August 18, 2017

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Look for a safe way to dump violent partner

Dear Miss Lonelyhearts: My extra-special ring with the big diamond is gone from our house. I have an idea who took it, but I don’t know how to confront him. It’s my gambling-addicted boyfriend. I have an idea he needed to pawn it. He bought it for me when he had a big win at the poker table. He always has a job, but recently he’s been down on his luck at the tables. I think he’s in trouble with gambling debts again.

He can be violent and I pretend to be sad about the theft, not angry, and he’s expressing some pretty phoney sympathy and awkwardly patting my back. If he really thought somebody came into our house and stole from me, he would be on the hunt for the person, find them, and they would wish they had never touched anything belonging to us.

So now I have no beautiful diamond. What can I do from here? Should I go look in the pawn shops? What if I bought it back and it just started being on my finger again? I could say somebody had the guilts, recognized it as mine and must have slipped it back. Do you think I could get that one by?

— Miss My Diamond, Elmwood

Dear Miss My Diamond: You could not get that one by, and you know it. Slipping the ring back into place on your finger fools no one and might get you a beating. The ring was a wake-up call.

Why are you choosing to stay with this violent, addicted, dishonest man? That’s the real question. You need to talk to people from Gamblers Anonymous (204-582-4823). For your other problems , you should see a personal counsellor. You could find one through Klinic, which has almost-daily free drop-in counselling at 545 Broadway. Call 204-784-4067 for hours. They will see you and then suggest longer-term counselling appropriate for your problems, including living with a man who is dishonest and violent.

Dear Miss Lonelyhearts: I distinguished myself by puking twice at the rides at a recent fair and now my boyfriend is telling everyone. I know some dirt about him, like he sometimes wears his shorts for four days before putting them in the wash. I’m so sick of his story I feel like telling that one. Should I?

— Furious Girlfriend, Manitoba

Dear Furious Girlfriend: A man who teases in this nasty way only gets worse. You obviously have let him get away with it and tit for tat isn’t going to cure him, only escalate his nastiness and desire to humiliate you. Let’s hope you have no permanent ties or kids together. Time to dump this abusive guy.

Dear Miss Lonelyhearts: I have to disagree with your answer to Concerned Mama, whose 20-something sons and their girlfriends went against her wishes and shared beds at the lake. (Miss L. suggested she look the other way.) This is less about her own attitude regarding premarital sex and more to do with the fact that both sons disregarded her feelings and explicit wishes without any discussion. Of course, she’s aware they are in sexual relationships, but it is her cabin and therefore her right to decide sleeping arrangements, if that’s what she wants.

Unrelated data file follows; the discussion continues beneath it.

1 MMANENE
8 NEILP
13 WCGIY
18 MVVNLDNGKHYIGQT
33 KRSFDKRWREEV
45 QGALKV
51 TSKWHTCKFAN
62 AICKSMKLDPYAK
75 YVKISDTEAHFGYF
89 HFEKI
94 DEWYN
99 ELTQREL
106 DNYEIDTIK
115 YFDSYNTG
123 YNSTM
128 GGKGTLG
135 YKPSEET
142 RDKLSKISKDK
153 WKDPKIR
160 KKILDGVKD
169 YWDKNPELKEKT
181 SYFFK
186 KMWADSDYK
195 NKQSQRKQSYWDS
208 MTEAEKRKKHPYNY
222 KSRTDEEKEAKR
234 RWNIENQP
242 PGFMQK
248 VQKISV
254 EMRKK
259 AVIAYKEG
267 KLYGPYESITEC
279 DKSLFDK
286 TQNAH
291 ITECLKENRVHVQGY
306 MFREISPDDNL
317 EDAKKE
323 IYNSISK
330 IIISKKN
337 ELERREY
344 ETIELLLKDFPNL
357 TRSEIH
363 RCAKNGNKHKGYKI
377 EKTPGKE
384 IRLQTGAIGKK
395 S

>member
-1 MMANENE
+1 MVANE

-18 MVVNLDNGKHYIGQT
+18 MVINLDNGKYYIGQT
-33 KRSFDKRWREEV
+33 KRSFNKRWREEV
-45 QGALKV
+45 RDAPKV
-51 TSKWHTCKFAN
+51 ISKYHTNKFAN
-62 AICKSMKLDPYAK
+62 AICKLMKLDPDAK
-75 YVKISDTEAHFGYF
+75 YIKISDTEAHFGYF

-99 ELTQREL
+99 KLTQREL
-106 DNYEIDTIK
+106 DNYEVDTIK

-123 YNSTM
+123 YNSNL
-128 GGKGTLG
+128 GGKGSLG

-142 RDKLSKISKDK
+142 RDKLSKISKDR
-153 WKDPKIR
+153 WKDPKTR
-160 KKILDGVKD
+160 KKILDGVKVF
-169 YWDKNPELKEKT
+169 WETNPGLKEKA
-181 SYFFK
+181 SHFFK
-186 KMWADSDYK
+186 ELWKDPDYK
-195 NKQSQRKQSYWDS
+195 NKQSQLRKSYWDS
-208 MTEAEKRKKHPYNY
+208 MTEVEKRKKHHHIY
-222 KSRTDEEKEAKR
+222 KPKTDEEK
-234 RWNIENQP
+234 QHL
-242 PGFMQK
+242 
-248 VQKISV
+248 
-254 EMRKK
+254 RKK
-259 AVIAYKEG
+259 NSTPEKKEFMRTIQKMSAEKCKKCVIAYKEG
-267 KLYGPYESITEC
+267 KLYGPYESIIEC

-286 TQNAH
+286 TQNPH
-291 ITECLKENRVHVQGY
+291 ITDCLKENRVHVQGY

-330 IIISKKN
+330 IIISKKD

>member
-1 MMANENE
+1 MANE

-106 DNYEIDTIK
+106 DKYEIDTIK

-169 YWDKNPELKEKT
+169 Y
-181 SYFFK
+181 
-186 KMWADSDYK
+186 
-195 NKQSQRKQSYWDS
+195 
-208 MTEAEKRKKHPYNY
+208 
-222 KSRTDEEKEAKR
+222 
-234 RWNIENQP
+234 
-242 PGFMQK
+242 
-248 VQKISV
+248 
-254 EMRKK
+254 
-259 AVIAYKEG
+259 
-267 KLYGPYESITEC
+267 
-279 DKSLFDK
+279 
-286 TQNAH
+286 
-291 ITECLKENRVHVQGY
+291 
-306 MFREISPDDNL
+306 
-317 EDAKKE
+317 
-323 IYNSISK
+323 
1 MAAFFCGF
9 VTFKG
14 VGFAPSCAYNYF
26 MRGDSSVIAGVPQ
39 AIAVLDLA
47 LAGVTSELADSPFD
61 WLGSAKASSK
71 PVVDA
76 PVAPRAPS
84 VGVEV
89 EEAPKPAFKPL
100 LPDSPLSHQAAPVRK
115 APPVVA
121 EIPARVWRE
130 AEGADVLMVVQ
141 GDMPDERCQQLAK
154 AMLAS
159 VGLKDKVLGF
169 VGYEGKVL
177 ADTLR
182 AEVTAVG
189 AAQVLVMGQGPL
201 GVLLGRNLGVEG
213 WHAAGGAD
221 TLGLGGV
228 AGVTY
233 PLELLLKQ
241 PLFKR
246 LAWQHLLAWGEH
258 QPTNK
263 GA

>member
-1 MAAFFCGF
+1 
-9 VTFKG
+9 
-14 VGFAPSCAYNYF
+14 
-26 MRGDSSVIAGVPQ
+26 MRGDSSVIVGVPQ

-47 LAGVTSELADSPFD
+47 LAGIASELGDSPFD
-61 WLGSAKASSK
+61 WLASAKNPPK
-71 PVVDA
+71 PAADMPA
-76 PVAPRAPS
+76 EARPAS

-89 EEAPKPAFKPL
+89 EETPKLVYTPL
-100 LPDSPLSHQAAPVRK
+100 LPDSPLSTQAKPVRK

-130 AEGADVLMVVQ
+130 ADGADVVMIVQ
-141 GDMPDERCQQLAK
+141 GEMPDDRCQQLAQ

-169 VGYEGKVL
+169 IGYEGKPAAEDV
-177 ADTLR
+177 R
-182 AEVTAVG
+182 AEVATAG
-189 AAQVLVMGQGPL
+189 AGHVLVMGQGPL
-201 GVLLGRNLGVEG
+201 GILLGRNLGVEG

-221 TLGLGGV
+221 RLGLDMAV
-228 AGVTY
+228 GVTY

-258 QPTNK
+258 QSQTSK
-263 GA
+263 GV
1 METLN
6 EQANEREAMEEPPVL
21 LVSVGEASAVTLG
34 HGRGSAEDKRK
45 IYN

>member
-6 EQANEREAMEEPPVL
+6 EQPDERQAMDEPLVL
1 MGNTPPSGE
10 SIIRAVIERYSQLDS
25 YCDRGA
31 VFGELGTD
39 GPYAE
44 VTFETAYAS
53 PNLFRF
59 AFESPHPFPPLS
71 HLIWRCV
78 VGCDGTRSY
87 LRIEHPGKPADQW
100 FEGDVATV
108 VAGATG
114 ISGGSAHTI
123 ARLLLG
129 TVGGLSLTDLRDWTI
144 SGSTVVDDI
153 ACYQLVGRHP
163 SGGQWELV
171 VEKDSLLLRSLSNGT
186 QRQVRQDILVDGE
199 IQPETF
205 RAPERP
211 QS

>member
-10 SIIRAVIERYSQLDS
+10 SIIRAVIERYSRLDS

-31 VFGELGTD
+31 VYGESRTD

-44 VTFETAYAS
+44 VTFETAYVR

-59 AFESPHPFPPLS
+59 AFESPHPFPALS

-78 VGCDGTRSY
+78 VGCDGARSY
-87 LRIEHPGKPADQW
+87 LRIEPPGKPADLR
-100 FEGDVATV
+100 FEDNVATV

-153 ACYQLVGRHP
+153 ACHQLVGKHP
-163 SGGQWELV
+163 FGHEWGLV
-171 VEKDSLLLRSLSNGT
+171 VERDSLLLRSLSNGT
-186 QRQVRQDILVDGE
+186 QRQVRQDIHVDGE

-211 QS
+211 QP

If she’s offering them the opportunity to enjoy a weekend away with their girlfriends, and they know that sleeping together makes her uncomfortable, they should either decline her invitation and explain why, or join her while following her wishes. To go behind her back is both disrespectful and greedy. This is a case of sons who want to have their cake and eat it too by weekending on their parent’s dime, while at the same time disregarding her feelings and house rules.

It goes without saying her peeping was inappropriate, but neither son can take the higher moral ground after they and their girlfriends snuck around behind her back first. Also, it was the sons who initially put their girlfriends in an awkward situation with their potential mother-in-law by encouraging the girls to be implicit in their own deceit and disrespectful behaviour. If they are old enough to sleep as couples, they should be mature enough to discuss the situation with their mother in an adult conversation and make the decision to stay at the cabin, or not, based on the outcome of that.

— Talk First, Act Second, Manitoba

Dear Talk First, Act Second: Yours is a logical argument, but it ignores one likely outcome: the kids who are partnered and sleep together at home will never stay the night again at your cabin.

I once asked my wise brother John why his cabin was full every weekend with their three teen and 20-something kids and their boyfriends, girlfriends and buddies. It was a wonderful, joyful place to go. I reminded him of my own mother writing up sleeping lists separating all the couples, which people ignored.

My brother said you have to be permissive. He said he and his wife looked the other way and the young adults could decide for themselves where they slept. Under your suggested model, parents could be saying goodbye to their 20-something young adults and their partners every summer and missing out on what is important: love, fun and togetherness. As for "weekending on their parent’s dime" — where did a snarky remark like that come from? Not from family loving and kindness.

Please send your questions and comments to lovecoach@hotmail.com or Miss Lonelyhearts c/o the Winnipeg Free Press, 1355 Mountain Ave., Winnipeg, MB, R2X 3B6.

Read more by Miss Lonelyhearts.

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